Ways of seeing Mumbaiby Megh Bhavsar August 20 2020, 8:01 am Estimated Reading Time: 2 mins, 34 secs
A photo-essay by Megh Bhavsar on the city as perceived through the eye of his camera. Text Edited by: Khalid Mohamed
Any highly-trained and accomplished photographer is more than likely to tell you, “But everyone clicks pictures today, everyone is a photographer.” True that, like everyone who can stitch together a sentence or an opinion in words, however amateurish, is a critic - of politics, cinema literature, the works. The point is smartphones, the social media and impulsive minds needn’t hesitate any more to get creative in the New Age sense of the word.
This is not a put-downer of untrained or random images and treatises. Many of them are occasionally expert, affirming that technology and not necessarily the mind is the tool towards the relatively modern art form of photography. I say relatively modern because the camera was invented in 1839. Within 30 years, the invention became a gadget for the elite. The camera was used largely for police records, war reporting, pornography, academic documentation, family albums, postcards, candid clicks and formal portraiture. Now every moment can be a selfie moment or a short video posted on the plethora of social media platforms.
As it happens today, anything from a basic smartphone to an advanced DSLR or a mirrorless camera can be tools of image-making. Yet, it has to be emphasised that the lighting, subject and composition are critical elements of a successful photograph.
Coming specifically to the topic of street photography, it is arguably best achieved by someone who has resided in the heart or even the crevices of a city.
The photographer who has experienced the pendulum swings of pain and pleasure is far more aware of what the roads and the cement structures; the doors, the windows and the coats of paint on the buildings of a housing colony signify. To quote the eminent British novelist and critic, John Berger, “At street level… all modern cities are violent and tragic The violence of the daily necessity of the streets - of which the traffic is the symbolic expression - to obliterate even the recent history of those who have lived and live in them.”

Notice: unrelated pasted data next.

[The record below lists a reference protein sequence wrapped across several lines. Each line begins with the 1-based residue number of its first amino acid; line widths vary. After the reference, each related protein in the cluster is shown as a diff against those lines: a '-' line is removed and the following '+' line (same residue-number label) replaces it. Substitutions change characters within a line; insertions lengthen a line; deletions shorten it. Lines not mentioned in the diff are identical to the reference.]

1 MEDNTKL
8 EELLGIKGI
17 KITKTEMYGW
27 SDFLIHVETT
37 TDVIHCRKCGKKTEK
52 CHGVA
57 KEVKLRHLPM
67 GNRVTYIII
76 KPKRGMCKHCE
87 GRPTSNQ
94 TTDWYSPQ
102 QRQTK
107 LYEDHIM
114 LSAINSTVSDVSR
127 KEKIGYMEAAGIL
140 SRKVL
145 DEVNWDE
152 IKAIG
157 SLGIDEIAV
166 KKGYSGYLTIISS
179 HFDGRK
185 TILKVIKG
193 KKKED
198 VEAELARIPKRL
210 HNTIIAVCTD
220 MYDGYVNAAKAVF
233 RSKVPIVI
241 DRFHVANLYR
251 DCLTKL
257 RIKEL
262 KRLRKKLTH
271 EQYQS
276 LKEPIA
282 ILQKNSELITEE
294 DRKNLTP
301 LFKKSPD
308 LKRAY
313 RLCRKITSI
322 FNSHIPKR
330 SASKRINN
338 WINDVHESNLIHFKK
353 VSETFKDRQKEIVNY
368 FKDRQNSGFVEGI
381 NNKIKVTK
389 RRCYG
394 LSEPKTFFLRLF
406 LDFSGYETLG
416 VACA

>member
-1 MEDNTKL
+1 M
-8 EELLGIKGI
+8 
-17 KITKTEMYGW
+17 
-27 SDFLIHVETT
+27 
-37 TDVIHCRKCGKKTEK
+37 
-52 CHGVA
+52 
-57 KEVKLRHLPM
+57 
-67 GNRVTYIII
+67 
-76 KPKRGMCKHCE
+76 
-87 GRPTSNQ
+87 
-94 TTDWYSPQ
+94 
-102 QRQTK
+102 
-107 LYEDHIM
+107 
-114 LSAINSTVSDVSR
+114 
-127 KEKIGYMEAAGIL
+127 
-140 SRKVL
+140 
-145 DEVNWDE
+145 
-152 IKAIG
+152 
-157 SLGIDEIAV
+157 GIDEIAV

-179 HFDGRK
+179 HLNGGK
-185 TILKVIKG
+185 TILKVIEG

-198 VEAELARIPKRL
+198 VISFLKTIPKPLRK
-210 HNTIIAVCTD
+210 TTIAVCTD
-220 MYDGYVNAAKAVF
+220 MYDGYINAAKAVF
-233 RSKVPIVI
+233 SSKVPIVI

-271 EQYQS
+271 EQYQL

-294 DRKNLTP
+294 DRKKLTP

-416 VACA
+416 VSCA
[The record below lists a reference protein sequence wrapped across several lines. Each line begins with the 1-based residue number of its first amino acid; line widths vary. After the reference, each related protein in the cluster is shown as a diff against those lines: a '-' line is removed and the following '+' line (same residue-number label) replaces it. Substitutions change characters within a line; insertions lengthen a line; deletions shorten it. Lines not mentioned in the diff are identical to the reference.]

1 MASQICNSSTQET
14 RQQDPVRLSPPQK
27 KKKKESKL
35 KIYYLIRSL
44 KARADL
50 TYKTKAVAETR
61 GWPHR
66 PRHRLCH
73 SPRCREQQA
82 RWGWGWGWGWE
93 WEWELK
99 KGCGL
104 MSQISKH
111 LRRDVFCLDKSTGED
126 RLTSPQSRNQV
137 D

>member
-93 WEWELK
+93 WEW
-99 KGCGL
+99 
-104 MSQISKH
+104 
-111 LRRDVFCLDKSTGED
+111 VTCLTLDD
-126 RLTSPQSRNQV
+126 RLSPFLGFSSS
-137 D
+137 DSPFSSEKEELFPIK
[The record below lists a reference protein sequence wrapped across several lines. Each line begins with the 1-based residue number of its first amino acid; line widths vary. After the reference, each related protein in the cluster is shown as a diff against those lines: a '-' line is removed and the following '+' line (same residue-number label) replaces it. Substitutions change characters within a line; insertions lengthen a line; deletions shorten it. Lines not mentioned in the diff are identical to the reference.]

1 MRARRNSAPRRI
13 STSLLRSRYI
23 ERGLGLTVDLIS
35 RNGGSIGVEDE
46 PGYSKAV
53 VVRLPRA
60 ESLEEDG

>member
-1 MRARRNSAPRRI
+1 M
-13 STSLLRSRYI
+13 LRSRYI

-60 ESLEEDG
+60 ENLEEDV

Some may have a taste for the obvious - the on-the-lam moment captured, which is the least in-depth one, is suitable for media reportage. And others have the knack of observing life, especially the neighbourhood around them and leave the meaning to be decoded by the viewer.
Photos of Mumbai usually show the metropolis as a jaguar-paced, throbbing place, contrasted by the sky-rises and the shanty dwellings, the congested and the barren, shining with vivid colours or paling into sepia shadows. Since I’ve lived for most part in the distant suburbs (Borivli), and am fascinated as much by the old-world colonial remnants of South Mumbai, my work still manages to be self-contained and versatile instead of disclosing restlessness. Accidental pictures aren’t my style, rather they are thoughtful and patient, a quality lacking in the images of Mumbai as we have seen them ad nauseum.
Individualism and artistry is what we sorely need today in every creative form.